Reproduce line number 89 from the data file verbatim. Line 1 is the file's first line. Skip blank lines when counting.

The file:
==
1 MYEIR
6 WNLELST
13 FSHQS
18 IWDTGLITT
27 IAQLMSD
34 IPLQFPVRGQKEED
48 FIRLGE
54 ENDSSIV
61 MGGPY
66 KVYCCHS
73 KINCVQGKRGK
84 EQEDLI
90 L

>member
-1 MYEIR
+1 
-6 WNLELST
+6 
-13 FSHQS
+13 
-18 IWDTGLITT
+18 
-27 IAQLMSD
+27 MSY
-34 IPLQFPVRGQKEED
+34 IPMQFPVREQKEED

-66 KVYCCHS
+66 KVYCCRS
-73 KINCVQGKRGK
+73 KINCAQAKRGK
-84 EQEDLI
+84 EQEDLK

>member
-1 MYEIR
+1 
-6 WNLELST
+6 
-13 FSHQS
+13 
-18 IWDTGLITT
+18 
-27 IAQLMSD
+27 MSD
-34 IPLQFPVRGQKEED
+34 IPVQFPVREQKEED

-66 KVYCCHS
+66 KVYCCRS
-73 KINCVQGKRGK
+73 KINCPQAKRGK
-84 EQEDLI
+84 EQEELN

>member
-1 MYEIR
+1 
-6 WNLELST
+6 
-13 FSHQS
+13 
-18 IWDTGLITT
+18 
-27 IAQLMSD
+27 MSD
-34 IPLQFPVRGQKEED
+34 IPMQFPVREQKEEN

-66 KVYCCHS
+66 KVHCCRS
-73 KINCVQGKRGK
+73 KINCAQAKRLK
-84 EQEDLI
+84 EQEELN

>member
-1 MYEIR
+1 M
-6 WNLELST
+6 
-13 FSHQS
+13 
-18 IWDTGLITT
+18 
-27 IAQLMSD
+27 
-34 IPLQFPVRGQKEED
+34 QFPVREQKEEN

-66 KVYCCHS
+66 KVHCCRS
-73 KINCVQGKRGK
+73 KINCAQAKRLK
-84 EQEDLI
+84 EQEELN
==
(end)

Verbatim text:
+84 EQEELN